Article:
The U.S. Is Out, But We Are Still In

My second day at COP23 brought a good deal of reflection on what it means to be an American at a global climate change conference. It’s definitely an uncomfortable feeling.

As a clean energy and climate change attorney at the Minnesota Center for Environmental Advocacy, I’m used to occupying what I view as the high ground; I spend most of my days pushing utilities and regulators to do more to reduce carbon emissions from the electricity sector and accelerate the transition to a zero-carbon system. When people ask me what I do, I answer with pride.

I also feel a great deal of pride about being from Minnesota. We are a leading state when it comes to taking steps on climate change. We’ve had science-based greenhouse gas emission reduction goals in state law since 2007. We have a solar energy standard and a renewable energy standard (RES). Last year, our governor and state agencies proposed that the RES go from 25% by 2025 to 50% by 2030. Xcel Energy, as I mentioned in my first blog post, just announced that its system will be 85% carbon free by 2030.

Originally from Canada, I’m usually pretty proud to be an American (I chose to naturalize 16 years ago after all). But, I am hard pressed to feel good as an American at COP23. My first official activity this morning was to watch the U.S. People’s Delegation press conference. The “People’s Delegation” exists because the U.S. has not sent a real delegation to COP23. The press conference was great: It Takes Roots, SustainUS, Sunrise, Indigenous Environmental Network, Our Children’s Trust, 350, ICLEI, and our own Ellen Anderson from Institute on Environment and Climate Generation: A Will Steger Legacy spoke about how states, groups, and citizens are continuing to make progress toward Paris Agreement goals despite Trump and the federal government.

Yet, it’s just embarrassing that we need to have a People’s Delegation in the first place.

When I walked into an official COP negotiating session where parties and groups were giving statements about the real thorny issues related Paris Agreement implementation, something remarkable happened. Syria announced that it was joining the Paris Agreement. The announcement was not in English so I didn’t immediately realize what had happened, but my curiosity was aroused when the co-facilitator thanked Syria for the good news. And, my suspicion was confirmed moments later by other session observers who had translation headphones on. Until that moment, the U.S. and Syria were the only two countries that weren’t on board with the commitments made at COP21. Not that Syria was necessarily good company, but at least we weren’t completely alone.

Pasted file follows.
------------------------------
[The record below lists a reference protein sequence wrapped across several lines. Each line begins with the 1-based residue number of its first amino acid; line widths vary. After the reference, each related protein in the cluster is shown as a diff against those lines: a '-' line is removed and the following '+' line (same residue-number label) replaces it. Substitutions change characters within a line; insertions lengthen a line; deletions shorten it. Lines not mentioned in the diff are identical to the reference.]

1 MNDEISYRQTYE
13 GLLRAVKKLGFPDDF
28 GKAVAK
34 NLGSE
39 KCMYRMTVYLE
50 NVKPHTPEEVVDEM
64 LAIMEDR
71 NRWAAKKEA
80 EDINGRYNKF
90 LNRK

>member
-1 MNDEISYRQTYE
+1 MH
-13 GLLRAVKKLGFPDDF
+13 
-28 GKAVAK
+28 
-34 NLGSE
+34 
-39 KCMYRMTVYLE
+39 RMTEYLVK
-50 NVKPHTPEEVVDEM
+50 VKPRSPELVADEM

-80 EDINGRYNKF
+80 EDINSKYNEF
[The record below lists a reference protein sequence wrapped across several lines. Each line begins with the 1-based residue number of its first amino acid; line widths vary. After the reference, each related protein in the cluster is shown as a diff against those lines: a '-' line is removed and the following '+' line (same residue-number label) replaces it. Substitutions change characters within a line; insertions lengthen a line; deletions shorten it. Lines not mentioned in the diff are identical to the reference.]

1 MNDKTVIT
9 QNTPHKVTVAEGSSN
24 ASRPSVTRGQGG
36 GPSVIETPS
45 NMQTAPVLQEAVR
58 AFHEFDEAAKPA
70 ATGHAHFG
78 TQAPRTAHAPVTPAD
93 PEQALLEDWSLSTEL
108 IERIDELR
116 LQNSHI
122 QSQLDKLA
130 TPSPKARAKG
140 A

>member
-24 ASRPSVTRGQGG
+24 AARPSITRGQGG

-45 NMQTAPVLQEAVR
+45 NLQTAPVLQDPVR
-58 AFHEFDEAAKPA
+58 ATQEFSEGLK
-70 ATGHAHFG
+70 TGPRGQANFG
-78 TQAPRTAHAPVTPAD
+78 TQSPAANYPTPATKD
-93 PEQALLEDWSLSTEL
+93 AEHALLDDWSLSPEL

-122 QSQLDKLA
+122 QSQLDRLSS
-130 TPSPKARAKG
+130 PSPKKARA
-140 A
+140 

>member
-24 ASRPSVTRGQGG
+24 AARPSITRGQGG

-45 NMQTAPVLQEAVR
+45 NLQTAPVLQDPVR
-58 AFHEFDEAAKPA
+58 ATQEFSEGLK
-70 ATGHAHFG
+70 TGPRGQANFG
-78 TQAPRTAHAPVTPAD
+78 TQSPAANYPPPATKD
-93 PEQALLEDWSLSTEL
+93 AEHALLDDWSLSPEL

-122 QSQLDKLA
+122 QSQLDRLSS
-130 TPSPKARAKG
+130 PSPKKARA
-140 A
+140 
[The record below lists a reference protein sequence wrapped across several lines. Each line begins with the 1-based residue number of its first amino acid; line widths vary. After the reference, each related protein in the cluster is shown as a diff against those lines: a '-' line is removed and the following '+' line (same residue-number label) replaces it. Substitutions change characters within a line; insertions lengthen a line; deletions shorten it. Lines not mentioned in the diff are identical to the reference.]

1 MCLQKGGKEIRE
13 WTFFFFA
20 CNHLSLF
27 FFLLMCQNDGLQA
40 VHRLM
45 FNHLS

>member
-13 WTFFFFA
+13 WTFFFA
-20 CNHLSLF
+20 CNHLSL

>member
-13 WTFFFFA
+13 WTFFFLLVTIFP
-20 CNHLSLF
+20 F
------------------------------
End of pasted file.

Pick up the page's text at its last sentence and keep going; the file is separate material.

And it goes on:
Now the U.S. is on its own in refusing to commit to Nationally Defined Contributions (NDCs) for emission reductions. The opening song for this COP, “I’m An Island”, takes on a whole new meaning with this new U.S. position. As the only country not committed to developing NDCs to reduce emissions, it’s embarrassing.

I can’t really imagine what it was like in Paris when the U.S. was a major player at the table, but it definitely feels as if we’re on the outside looking in this time around. After the official COP negotiating session, I found my way from the Bula Zone (where the UNFCCC work is happening) to the Bonn Zone (where the Civil Society is headquartered) to check out the “pavilions.” The pavilions are areas for each party has a space to highlight aspects of its country related to climate.

The U.S. refused to pay for a space this year, so we’re absent.

It’s hard to know how to be American here. There’s no high ground to occupy because everyone at COP23 is fighting to make progress on climate change. I can try to offer reassurance that We Are Still In, but it’s hard when, in response to a statement that Trump doesn’t represent American views on climate change, I overhear a neighbor mutter: “well, a majority of Americans voted for him.” I bite my tongue and refrain from offering an explanation of the electoral college and instead vow to redouble my efforts when I return.

Despite the discomfort at the position Trump has put us in, all of this reflection hasn’t led to total despair. I obviously wish we could go back to when the U.S. was at the table and we were negotiating over real things, like how to pay for loss and damage due to climate change rather than arguing about non-issues like whether climate change is real. But watching the rest of the world move forward brings a comfort of its own. I am excited to attend more activities put on by the People’s Delegation to grow my understanding of just how many U.S. groups are paddling in the same direction. I am excited to check out the substitute pavilion financed by Michael Bloomberg to show that We Are Still In, which opens Thursday. And, I’m hopeful that the Climate Generation delegation can demonstrate to at least a few people here that at least some Americans get it.

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